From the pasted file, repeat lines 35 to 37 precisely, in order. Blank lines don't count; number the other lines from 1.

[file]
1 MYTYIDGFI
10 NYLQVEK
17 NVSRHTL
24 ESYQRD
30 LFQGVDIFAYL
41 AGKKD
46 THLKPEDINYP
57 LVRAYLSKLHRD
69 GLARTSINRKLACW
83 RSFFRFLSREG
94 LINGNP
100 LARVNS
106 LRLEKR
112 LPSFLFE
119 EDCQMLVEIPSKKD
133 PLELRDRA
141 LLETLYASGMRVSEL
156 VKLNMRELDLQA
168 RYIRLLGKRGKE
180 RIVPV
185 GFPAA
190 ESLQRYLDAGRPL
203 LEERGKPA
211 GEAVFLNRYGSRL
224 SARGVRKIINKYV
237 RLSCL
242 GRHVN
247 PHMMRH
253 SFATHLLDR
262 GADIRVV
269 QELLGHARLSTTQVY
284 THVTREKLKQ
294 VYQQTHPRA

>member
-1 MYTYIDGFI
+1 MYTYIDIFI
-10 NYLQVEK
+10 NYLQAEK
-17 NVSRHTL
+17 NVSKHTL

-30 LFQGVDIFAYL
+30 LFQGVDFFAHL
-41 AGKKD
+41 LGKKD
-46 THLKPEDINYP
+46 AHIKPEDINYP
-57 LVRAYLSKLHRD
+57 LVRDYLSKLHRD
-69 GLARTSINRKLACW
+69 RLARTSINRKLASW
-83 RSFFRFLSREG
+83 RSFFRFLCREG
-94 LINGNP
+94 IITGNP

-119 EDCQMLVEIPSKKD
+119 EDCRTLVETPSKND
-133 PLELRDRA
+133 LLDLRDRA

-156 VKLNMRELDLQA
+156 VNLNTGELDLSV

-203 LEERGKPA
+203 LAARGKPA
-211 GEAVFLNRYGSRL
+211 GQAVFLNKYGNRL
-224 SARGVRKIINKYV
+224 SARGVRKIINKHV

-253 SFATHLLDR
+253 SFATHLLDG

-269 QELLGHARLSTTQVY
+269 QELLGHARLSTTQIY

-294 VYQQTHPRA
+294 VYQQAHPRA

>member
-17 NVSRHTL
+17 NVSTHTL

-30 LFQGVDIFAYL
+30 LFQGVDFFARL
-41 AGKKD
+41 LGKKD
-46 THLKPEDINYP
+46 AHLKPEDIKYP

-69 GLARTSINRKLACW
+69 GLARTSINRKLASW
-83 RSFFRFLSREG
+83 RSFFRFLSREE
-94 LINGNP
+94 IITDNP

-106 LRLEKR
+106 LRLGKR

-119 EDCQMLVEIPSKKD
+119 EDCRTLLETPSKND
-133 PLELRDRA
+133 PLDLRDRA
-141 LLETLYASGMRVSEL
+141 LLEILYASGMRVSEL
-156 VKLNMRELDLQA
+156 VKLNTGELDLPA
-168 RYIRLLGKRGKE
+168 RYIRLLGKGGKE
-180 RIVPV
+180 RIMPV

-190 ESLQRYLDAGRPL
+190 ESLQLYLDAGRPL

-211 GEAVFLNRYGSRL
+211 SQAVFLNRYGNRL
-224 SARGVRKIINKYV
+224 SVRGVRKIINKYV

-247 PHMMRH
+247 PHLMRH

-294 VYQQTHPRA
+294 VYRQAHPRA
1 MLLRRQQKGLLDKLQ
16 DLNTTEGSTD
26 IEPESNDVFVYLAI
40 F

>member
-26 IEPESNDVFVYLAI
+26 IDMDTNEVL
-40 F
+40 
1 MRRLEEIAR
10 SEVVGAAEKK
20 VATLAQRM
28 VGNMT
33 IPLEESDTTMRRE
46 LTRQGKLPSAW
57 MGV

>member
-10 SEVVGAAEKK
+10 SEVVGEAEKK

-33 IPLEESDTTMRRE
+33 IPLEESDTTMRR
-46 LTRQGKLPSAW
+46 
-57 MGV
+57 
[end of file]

-1 MYTYIDGFI
+1 MYTYIDIFI
-10 NYLQVEK